First, we have to remember that the pub in question is a straight pub. Secondly, we have to remember that some people are uncomfortable with public displays of affection in any environment - I, for one, do not want to walk down the street and see two people trying to ingest each other's last meals, much in the same way I object to people spitting out great puddles of phlegm. It's given that you would expect to see gay couples kissing in a gay venue, but not in a straight bar. And by being confrontational with the staff and clientele is almost inviting the couple to be queer bashed. Not every member of society is tolerant of other's situations - we only have to cast our minds back to the Admiral Duncan for a painful reminder of that.

The fact that the John Snow is in Soho is irrelevant - so are a lot of other straight pubs and - more importantly - dozens of gay venues where this would not have been an issue. I think the couple in question should show other members of society the same level of tolerance as they expect themselves. This article does the couple no favours - they just come across as a pair of whiny queens throwing their toys out of their prams.

Frank
Frank

It is often not a case of discrimination, rather the simple fact that punters and bar staff alike can't stand Public Display's of Affection.

In my uni years, as a bar man, I told untold hundreds of gay and straight couples to stop kissing in various pubs and bars I worked in. All were of the belief that PDA's (and 'snogging' defo qualifies) was not appropriate for the bar. They'd get a couple of warnings (light hearted, then a bit more serious) and most people sheepishly agreed to calm their passions. I didn't always agree with the decision, but it was a blanket ban on 'heavy petting' across the sexual spectrum.

The initial argument is a non-story, really. The facts are vague and seem sketchy at best. It is likely to be blown out of all propotion by the Twittersphere and lazy journos looking to fill space and tick boxes.

The landlord does sound like a dick, mind, although I like the Snow as it's cheap and a great location. It won't stop me drinking there.

Frank
Frank

It is often not a case of discrimination, rather the simple fact that punters and bar staff alike can't stand Public Display's of Affection.

In my uni years, as a bar man, I told untold hundreds of gay and straight couples to stop kissing in various pubs and bars I worked in. All were of the belief that PDA's (and 'snogging' defo qualifies) was not appropriate for the bar. They'd get a couple of warnings (light hearted, then a bit more serious) and most people sheepishly agreed to calm their passions. I didn't always agree with the decision, but it was a blanket ban on 'heavy petting' across the sexual spectrum.

The initial argument is a non-story, really. The facts are vague and seem sketchy at best. It is likely to be blown out of all propotion by the Twittersphere and lazy journos looking to fill space and tick boxes.

The landlord does sound like a dick, mind, although I like the Snow as it's cheap and a great location. It won't stop me drinking there.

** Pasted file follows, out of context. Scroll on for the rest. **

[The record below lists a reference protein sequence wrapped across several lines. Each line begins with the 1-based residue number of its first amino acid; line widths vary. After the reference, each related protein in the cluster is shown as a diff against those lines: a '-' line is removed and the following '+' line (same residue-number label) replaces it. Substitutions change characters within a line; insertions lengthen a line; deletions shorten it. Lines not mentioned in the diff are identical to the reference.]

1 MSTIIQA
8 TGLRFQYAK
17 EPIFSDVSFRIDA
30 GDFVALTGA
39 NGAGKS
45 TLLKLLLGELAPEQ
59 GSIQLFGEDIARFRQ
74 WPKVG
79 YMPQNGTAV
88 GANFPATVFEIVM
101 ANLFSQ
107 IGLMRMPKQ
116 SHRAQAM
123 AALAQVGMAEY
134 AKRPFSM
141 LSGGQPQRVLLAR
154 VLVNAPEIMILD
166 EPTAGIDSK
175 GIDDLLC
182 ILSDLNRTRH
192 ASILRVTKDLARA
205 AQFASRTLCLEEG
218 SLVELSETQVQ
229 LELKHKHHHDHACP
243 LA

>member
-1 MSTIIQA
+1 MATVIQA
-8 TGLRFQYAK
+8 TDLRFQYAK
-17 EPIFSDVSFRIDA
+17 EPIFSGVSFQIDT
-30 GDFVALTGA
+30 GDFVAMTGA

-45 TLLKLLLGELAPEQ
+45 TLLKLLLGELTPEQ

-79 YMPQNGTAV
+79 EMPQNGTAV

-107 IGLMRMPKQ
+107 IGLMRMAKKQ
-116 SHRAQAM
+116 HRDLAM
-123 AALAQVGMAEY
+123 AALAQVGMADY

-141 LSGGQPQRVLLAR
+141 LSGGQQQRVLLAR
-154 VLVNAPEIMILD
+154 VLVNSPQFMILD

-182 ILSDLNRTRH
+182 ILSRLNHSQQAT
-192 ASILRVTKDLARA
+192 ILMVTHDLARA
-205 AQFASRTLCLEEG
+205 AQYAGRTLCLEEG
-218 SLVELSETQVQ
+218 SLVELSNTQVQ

Scott Westron
Scott Westron

Look forward to reading the full story on this.

Hugo
Hugo

How on earth can kissing constitute being offensive? You've just got to ask the question whether it is acceptable for the landlord to have turfed out a black or Jewish couple on the same grounds.

Of course it's not. This is homophobia.

Chris P
Chris P

It's one thing being asked to tone down your behaviour, gay or straight, it's another being made to leave in an agressive and embarassing way.

stuart
stuart

As a gay man i would love to stick up for you here, but after hearing thefull story I can't really blame them for throwing you out.

Not being funny, but if you are in a straight bar and asked to stop kissing then maybe you should of done so. That or left on your own accord and gone somewhere more gay friendly (you were in soho afterall).

Yes I know that it shouldn't matter if you are gay/straight and kissing in any bar, but people in that pub may of choose to drink there because it was a straight bar - if they wanted to see gay people kissing then they would of gone else where.

If the pub/manager was homophobic then you should of takenthe first comment as a cue to take you business elsewhere, not provoke anyone by continuing your actions then expect an apology when asked to leave.

stuart
stuart

As a gay man i would love to stick up for you here, but after hearing thefull story I can't really blame them for throwing you out.

Not being funny, but if you are in a straight bar and asked to stop kissing then maybe you should of done so. That or left on your own accord and gone somewhere more gay friendly (you were in soho afterall).

Yes I know that it shouldn't matter if you are gay/straight and kissing in any bar, but people in that pub may of choose to drink there because it was a straight bar - if they wanted to see gay people kissing then they would of gone else where.

If the pub/manager was homophobic then you should of takenthe first comment as a cue to take you business elsewhere, not provoke anyone by continuing your actions then expect an apology when asked to leave.

Rylan Holey
Rylan Holey

Shame on the publicans at John Snow - one of my favourite pubs in London.

CornwallMatt
CornwallMatt

Lazy single-issue reporting, providing an aggrieved party with a soapbox to air his version of events.

Mr Williams' story is so full of unimportant wishy-washy drivel and so empty of hard fact as to be laughable - he says that he will "write a letter of complaint to head office as soon as [he] can" - I assume that he will find some time after his next round of media interviews is over. It is a great shame that So So Gay is so full of its own self-importance as to publish this story in this form.

I would like to point out that if Mr Williams and his silent partner were entirely innocent in this incident, were not antagonistic or inappropriate, and behaved as model citizens in the face of horrific prejudice from the intoxicated landlord, the nameless publican, and potentially the possible plain-clothed policeman (I'm unable to tell whether he's a goodie or a baddie in this story) then they deserve all the support that we can muster for their campaign.

CornwallMatt
CornwallMatt

Lazy single-issue reporting, providing an aggrieved party with a soapbox to air his version of events.

Mr Williams' story is so full of unimportant wishy-washy drivel and so empty of hard fact as to be laughable - he says that he will "write a letter of complaint to head office as soon as [he] can" - I assume that he will find some time after his next round of media interviews is over. It is a great shame that So So Gay is so full of its own self-importance as to publish this story in this form.

I would like to point out that if Mr Williams and his silent partner were entirely innocent in this incident, were not antagonistic or inappropriate, and behaved as model citizens in the face of horrific prejudice from the intoxicated landlord, the nameless publican, and potentially the possible plain-clothed policeman (I'm unable to tell whether he's a goodie or a baddie in this story) then they deserve all the support that we can muster for their campaign.